Thursday, April 24, 2014

Book Review: Erasing Time by C.J. Hill

Erasing Time is not up for a Whitney Award this year, but its sequel Echo in Time is, so I'm reviewing the first book this morning and you can look for the review of the actual Whitney Award finalist this afternoon.

Eighteen-year-old Taylor and Sheridan Bradford are identical twins, but not as similar as you might think.  Taylor is a mathematical and scientific genius, graduating high school at 13 and college at 16.  Her post-graduate work in physics is on the cutting edge of what anyone has dreams possible.  Sheridan, on the other hand, wants to be an English professor and is still plodding through her senior year of high school.  When they are suddenly sucked 400 years into the future, it takes the talents and skills of both of them to survive in a completely different society.

Befriended by father and son anthropologists Jeth and Echo, who have studied their antiquated language and customs, Taylor and Sheridan learn that a lot has changed.  At the age of 11, all girls are surgically prevented from ever becoming pregnant accidentally and all children are bioengineered from the best genes of the population.  All citizens are implanted with a tracking crystal so they can always be found and controlled, and ranked according to "age, health, IQ, job status, how many friends you have, your friends' and family's rankings, and what rating other people have given you." Democracy is a governmental form of the past because "it was too hard for average people to make decisions about policies." Religion has been outlawed because it "promoted divisiveness and oppressed its followers."  And "information isn't available to the public anymore"; individuals only have access to the narrow field of data they need to perform their job duties.

Of course, there are some underground resistance organizations, the Dakine (similar to the Mafia) and the Doctor Worshippers (dedicated to keeping religion alive), and both come in to play for the twins.  And Echo has some dangerous secrets of his own relating to the death of his twin brother a month earlier at the hands of Dakine assassins.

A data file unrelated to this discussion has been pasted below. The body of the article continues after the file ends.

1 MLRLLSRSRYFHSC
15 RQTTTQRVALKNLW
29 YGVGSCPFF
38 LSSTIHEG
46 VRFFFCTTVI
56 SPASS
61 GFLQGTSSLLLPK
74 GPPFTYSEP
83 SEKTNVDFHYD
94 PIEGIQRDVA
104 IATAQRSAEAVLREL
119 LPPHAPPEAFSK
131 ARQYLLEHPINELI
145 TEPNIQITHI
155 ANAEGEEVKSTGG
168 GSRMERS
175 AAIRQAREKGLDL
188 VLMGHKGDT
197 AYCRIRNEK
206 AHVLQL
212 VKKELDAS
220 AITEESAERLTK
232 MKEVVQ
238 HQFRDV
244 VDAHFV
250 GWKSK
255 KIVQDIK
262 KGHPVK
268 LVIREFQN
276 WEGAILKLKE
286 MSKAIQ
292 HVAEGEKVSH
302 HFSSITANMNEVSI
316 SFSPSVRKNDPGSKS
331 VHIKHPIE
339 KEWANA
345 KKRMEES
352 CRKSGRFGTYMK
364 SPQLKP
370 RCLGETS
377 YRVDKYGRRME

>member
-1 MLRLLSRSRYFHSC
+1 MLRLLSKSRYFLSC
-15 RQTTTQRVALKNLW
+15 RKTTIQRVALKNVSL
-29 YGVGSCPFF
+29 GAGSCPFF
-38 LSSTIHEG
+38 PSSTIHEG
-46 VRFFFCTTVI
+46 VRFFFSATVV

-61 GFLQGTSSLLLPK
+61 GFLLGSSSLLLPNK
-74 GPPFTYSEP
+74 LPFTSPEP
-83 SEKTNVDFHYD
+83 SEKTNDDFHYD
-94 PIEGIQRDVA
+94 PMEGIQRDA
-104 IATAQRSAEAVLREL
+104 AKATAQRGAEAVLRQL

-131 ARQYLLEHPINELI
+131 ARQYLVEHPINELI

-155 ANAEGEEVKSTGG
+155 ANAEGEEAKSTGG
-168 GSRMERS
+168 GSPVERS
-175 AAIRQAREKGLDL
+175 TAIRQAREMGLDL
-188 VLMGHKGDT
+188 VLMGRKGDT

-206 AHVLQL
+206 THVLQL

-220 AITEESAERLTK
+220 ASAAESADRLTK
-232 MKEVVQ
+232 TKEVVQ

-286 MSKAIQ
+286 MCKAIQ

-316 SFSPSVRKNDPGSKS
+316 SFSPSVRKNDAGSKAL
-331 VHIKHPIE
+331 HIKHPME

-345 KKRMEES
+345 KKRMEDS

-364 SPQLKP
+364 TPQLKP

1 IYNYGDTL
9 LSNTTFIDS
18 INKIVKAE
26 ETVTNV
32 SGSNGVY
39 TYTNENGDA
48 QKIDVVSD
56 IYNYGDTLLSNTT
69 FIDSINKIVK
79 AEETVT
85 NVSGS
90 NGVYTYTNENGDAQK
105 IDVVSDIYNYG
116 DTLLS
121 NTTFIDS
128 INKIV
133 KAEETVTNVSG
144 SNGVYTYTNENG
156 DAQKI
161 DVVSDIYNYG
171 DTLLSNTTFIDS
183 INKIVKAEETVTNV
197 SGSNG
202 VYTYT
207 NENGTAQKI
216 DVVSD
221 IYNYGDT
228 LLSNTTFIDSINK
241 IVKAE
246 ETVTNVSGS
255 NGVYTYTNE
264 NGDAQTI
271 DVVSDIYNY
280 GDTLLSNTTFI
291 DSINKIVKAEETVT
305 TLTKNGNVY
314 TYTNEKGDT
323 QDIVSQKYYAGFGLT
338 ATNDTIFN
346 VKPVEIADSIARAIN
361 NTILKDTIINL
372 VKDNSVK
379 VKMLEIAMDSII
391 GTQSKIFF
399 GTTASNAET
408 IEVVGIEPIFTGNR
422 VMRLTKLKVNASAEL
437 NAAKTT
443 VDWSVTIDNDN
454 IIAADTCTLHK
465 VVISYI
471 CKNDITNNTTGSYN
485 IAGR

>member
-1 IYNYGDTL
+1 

In other words, it's very similar to just about every other dystopian future ever written.

But I've got to say that Hill keeps the action moving non-stop.  The interactions between the twins as well as their fish-out-of-water adjustments to this brave, new world are key to this story feeling fresh despite the similarities to other dystopian fiction.  I liked the insights into what our society would look like to scientists four centuries later.  Talking animals, democracy already in decline, all people were weak and obese, the nonsensical vernacular makes me wonder just how accurate our assumptions about past civilizations are.

Perhaps I shouldn't have been, but I was sincerely surprised at the big twist towards the end.  Hill does a good job instilling suspense and a sense of urgency in her characters' motivations, as well as a real quality of nobility.  She establishes early on that it isn't possible for Taylor and Sheridan to return to their own time and allows them to grieve for that loss, but they quickly conclude that they must prevent any harm that could come to others due to their presence in the future and make some tough choices accordingly.

Entertaining read and an interesting twist on the slew of dystopian futures out there right now.

Erasing Time
by C.J. Hill
ISBN: 9780062123923
Buy it from Amazon here: (hardcover, ebook)
Find it at a local independent bookseller.
Look it up on Goodreads.
Check it out at your local library (find the nearest one here).

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